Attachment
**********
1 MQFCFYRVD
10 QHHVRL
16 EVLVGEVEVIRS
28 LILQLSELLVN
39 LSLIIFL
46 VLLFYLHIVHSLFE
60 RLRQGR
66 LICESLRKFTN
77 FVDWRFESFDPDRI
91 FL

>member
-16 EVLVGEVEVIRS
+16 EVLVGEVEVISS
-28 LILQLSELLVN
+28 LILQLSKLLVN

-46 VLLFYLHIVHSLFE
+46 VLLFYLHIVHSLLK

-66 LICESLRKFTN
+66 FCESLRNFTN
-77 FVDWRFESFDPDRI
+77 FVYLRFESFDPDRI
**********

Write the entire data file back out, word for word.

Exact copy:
1 MQFCFYRVD
10 QHHVRL
16 EVLVGEVEVIRS
28 LILQLSELLVN
39 LSLIIFL
46 VLLFYLHIVHSLFE
60 RLRQGR
66 LICESLRKFTN
77 FVDWRFESFDPDRI
91 FL

>member
-16 EVLVGEVEVIRS
+16 EVLVGEVEVISS
-28 LILQLSELLVN
+28 LILQLSKLLVN

-46 VLLFYLHIVHSLFE
+46 VLLFYLHIVHSLLK

-66 LICESLRKFTN
+66 FCESLRNFTN
-77 FVDWRFESFDPDRI
+77 FVYLRFESFDPDRI